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Let $Q_{4n-1}$ be a unit hypercube of dimension $4n-1$. Has the following statement been proven?

There are $4n$ vertices in $Q_{4n-1}$ such that the distance between each pair of them is $2\sqrt{2n}$.

In other words, such vertices form a complete graph of equal sides (=$2\sqrt{2n}$).

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You probably mean that the hypercube is $Q_{4n-1}=\{-1,+1\}^{4n-1}$. If $u,v\in Q_{4n-1}$ and $\|u-v\|=2\sqrt{2n}$, then $8n-2-2(u,v)=(u-v)^2=8n$, $(u,v)=-1$. Add $(4n)$-th coordinate 1 to $u$, $v$. We get two vectors $U,V\in Q_{4n}$ such that $(U,V)=(u,v)+1=0$. So your question reduces to the famous Hadamard conjecture about Hadamard matrices of order $4k$. Actually two questions are equivalent: if Hadamard's matrix exists, we may suppose without loss of generality that the last column consists only on 1's, and removing the last columns we get $4n$ rows of length $4n-1$ satisfying your property.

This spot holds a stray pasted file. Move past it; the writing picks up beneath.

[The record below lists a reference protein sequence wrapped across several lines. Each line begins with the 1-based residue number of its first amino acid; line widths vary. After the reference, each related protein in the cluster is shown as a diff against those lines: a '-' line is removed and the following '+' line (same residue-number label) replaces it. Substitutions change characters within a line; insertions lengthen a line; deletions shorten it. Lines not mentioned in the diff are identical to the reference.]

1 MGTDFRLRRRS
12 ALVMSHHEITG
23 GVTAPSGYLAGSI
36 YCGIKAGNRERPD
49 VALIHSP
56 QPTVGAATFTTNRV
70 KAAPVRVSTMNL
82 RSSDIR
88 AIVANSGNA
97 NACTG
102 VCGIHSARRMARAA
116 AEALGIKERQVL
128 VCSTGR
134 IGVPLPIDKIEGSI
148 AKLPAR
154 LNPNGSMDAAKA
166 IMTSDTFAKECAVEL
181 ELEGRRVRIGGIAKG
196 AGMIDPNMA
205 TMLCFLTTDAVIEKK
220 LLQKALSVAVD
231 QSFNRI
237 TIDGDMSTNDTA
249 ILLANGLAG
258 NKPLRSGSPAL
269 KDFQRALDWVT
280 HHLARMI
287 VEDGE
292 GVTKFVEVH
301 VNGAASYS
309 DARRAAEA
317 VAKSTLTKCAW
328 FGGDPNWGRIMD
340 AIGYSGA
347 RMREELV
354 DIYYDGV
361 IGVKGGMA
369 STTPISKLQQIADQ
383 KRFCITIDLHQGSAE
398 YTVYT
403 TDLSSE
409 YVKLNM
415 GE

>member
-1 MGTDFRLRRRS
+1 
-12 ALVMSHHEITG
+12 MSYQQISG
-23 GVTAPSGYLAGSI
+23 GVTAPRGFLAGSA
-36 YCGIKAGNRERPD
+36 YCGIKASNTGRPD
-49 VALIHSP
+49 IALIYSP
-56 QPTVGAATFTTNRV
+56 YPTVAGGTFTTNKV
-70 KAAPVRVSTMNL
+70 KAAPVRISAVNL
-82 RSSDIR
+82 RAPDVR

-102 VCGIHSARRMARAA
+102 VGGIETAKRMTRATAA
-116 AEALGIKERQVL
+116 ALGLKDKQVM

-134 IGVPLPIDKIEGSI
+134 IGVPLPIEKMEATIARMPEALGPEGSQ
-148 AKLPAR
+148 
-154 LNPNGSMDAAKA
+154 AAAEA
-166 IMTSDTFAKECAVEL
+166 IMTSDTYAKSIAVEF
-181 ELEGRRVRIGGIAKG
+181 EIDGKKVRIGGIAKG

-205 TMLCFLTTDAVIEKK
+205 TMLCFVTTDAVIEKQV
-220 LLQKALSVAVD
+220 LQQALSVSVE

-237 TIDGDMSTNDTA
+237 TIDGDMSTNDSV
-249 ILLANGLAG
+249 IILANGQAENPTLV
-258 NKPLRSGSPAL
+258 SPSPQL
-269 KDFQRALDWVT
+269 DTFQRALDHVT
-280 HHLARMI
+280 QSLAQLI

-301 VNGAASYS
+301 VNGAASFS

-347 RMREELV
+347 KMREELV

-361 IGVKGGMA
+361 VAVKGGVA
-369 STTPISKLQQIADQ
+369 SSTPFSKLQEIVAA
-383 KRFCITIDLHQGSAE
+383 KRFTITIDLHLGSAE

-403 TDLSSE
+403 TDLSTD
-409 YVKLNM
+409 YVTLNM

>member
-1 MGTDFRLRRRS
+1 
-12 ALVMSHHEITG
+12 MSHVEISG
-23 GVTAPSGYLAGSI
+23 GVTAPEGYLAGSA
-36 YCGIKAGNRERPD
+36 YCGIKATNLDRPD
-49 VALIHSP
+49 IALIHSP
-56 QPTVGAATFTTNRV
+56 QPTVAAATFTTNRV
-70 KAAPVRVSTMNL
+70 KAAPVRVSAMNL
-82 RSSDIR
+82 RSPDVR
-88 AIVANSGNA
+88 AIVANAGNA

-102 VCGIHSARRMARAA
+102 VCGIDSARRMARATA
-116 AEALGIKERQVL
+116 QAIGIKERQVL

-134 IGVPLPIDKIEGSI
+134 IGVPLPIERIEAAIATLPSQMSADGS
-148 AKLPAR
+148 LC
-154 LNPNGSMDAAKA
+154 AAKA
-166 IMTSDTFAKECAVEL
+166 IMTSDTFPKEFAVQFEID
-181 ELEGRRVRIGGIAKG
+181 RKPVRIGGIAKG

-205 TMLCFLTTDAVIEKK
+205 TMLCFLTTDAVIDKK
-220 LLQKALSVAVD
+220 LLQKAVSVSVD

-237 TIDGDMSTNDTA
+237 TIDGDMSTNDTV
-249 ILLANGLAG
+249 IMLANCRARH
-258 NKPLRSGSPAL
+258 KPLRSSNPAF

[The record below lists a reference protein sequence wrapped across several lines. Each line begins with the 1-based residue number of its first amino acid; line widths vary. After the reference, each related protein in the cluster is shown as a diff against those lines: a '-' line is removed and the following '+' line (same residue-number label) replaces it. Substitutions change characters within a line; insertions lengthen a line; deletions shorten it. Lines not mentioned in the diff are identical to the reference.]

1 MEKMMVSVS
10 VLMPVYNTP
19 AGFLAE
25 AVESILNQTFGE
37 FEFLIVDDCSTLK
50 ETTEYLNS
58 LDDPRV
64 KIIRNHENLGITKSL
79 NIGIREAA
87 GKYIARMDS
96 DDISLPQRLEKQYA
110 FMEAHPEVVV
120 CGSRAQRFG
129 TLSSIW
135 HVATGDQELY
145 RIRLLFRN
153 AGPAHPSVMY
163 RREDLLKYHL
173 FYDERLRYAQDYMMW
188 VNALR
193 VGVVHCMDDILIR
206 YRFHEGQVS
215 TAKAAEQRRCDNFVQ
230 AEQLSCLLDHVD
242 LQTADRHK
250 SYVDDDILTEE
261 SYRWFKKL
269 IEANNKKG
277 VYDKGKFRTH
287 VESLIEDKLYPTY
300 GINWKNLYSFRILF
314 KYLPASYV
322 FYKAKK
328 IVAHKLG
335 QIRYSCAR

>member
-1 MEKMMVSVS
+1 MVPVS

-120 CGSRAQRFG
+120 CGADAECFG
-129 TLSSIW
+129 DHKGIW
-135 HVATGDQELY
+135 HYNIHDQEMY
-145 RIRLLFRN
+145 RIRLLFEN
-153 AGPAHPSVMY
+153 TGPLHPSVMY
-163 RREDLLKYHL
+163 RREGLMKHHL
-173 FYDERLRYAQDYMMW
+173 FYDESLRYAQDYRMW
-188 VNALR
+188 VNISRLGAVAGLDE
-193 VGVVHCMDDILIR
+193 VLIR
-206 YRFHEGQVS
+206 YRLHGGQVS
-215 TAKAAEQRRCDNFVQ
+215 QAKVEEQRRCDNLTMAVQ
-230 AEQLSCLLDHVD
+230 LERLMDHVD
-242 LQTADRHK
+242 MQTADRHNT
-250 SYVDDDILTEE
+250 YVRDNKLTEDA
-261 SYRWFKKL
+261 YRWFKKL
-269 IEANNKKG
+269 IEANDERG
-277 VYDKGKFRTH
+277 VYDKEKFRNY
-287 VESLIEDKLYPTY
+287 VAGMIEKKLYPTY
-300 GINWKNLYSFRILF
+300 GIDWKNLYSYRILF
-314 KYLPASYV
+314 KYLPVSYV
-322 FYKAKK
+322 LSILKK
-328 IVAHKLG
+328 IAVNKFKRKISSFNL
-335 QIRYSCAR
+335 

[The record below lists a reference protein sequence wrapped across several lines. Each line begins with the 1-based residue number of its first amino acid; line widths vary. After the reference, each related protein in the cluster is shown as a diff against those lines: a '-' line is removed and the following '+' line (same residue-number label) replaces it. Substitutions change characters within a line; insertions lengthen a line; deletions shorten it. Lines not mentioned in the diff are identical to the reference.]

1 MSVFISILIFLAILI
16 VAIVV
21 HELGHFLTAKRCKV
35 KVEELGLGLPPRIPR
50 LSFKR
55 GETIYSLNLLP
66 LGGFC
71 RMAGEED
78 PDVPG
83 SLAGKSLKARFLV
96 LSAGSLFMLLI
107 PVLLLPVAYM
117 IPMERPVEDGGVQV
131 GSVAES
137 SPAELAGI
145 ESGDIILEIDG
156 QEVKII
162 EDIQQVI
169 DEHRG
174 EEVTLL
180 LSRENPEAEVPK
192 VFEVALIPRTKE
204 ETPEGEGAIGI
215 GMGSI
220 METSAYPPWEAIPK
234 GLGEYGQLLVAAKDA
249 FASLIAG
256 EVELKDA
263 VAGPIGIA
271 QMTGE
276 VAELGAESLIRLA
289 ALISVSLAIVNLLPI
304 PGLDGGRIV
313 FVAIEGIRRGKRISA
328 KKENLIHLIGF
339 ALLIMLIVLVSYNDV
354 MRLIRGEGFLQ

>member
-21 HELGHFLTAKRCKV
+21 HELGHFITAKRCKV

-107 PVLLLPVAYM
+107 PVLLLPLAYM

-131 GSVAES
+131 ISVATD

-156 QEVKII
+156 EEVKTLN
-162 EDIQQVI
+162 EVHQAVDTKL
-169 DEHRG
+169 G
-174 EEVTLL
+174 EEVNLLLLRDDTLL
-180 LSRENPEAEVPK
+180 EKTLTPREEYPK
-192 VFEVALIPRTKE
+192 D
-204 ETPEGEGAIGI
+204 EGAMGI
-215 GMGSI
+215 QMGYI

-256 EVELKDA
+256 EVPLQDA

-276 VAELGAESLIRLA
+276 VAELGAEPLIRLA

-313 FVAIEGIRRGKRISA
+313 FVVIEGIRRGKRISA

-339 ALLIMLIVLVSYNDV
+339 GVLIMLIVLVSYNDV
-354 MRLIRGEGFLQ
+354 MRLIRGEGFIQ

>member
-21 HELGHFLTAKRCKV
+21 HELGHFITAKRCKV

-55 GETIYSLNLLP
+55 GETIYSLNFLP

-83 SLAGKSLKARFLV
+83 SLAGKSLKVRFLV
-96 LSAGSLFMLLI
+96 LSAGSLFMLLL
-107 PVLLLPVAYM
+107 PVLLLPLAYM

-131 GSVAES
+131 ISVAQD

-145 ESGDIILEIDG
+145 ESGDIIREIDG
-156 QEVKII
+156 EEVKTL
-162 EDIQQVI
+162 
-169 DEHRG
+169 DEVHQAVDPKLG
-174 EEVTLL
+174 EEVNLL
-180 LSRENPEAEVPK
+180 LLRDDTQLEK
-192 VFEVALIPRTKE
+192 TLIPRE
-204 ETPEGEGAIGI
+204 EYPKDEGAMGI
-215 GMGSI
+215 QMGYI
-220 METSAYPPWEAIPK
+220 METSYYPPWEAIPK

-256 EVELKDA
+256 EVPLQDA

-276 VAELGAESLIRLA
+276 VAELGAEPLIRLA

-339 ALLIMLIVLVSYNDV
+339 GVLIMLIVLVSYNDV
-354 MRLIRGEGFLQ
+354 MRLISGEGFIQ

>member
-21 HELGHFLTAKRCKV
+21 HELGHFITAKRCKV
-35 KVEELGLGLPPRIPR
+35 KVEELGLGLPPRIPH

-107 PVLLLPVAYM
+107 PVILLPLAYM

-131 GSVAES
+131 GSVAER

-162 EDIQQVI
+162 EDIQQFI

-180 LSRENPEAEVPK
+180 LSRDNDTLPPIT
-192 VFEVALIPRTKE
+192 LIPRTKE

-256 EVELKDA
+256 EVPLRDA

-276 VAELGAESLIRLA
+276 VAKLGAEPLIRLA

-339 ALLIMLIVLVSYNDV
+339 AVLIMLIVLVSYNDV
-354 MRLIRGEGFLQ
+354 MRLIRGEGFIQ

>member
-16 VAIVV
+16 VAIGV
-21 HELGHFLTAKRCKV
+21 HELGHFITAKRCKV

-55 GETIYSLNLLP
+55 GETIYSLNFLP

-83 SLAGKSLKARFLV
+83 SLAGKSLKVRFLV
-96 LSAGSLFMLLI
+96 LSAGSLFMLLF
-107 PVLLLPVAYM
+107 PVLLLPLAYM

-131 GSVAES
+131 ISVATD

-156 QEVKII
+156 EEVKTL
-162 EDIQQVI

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  • $\begingroup$ Thank you. I know that this conjecture has been proved for $4n = 2^km$ with $m^2 \leq 2^k$. where can I find this special case? $\endgroup$ – C.F.G Oct 1 '17 at 11:20

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